Between 1933 and 1945, Hollywood offered refuge to thousands fleeing the Nazis and fascists of Europe. Many of these refugees (artists and writers) gave first-hand accounts of the dangers experienced in Germany and Italy. They warned Hollywood that it could happen here. Alarmed by the parallels between European and American fascist groups, the Hollywood community organized to fight back.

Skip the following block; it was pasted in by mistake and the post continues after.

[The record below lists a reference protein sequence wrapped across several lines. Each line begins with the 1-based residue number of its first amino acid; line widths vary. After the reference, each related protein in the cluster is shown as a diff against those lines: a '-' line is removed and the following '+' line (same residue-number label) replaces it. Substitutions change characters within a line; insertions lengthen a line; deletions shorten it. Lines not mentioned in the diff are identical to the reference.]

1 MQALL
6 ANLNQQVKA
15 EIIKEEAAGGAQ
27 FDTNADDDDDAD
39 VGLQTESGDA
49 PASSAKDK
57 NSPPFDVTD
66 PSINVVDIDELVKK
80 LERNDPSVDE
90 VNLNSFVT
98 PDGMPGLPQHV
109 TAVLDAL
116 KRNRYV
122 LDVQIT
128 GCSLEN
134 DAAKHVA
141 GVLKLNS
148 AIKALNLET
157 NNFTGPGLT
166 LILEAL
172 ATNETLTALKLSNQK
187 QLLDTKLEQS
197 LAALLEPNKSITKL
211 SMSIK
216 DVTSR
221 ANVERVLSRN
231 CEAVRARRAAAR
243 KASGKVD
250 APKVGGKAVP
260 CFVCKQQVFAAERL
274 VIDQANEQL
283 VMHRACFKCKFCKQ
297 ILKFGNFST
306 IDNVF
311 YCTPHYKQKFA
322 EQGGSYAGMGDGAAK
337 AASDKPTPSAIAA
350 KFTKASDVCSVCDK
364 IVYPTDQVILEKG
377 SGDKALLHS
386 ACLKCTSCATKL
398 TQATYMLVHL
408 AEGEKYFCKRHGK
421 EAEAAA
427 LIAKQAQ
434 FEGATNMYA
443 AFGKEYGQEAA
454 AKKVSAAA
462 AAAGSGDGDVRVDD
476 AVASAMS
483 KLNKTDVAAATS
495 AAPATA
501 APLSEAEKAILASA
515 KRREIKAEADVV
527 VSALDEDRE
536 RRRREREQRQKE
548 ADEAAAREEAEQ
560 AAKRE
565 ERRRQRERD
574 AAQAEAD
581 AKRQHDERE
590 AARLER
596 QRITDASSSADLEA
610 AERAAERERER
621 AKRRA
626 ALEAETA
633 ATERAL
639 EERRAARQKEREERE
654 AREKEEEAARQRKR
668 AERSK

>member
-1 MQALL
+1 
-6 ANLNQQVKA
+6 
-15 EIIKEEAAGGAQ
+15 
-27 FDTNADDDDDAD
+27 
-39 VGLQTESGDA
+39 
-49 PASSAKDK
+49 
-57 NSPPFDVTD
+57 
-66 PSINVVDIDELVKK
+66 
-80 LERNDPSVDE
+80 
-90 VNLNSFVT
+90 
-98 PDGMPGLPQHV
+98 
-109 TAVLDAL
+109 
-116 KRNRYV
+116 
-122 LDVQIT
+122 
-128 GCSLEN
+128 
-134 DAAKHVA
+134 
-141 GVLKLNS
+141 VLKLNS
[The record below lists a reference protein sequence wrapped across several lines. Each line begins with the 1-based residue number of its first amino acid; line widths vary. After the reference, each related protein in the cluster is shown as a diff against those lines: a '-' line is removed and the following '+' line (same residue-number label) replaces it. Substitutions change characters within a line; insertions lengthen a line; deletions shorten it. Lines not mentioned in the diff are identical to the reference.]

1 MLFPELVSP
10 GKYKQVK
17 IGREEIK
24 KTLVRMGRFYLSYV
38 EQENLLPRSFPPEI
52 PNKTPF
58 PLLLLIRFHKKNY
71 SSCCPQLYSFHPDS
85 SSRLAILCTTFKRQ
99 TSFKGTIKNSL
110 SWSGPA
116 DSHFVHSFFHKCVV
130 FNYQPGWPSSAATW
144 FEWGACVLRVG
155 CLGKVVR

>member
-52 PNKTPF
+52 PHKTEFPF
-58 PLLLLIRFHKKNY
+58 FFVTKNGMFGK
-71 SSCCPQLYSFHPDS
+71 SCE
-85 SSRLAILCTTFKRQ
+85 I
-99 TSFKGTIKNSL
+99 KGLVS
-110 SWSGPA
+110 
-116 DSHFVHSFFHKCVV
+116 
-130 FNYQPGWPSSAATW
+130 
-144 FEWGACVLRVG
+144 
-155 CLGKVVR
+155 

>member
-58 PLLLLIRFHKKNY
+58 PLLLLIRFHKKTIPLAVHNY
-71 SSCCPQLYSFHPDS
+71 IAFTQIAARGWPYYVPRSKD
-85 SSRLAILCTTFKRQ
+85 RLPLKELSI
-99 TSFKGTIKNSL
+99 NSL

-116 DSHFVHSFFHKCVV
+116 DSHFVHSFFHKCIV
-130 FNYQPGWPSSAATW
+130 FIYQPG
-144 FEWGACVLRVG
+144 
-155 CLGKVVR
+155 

Hollywood mobilized in many ways to fight fascism, tapping into its vast pool of talent to produce radio shows, movies and public announcements. Hollywood worked collectively and individually to reach the American public. The most notable organization was the Hollywood Anti-Nazi League (HANL).A small group of activist celebrities founded the HANL in July of 1936. Writers Dorothy Parker and Donald Ogden Stewart, director Fritz Lang, actor Frederic March and composer Oscar Hammerstein worked to unite a broad spectrum of political views and personalities in the organization's fight against fascism and racism. The League held several rallies at the Shrine Auditorium for the general public, featuring sketches and speeches by noted actors and actresses.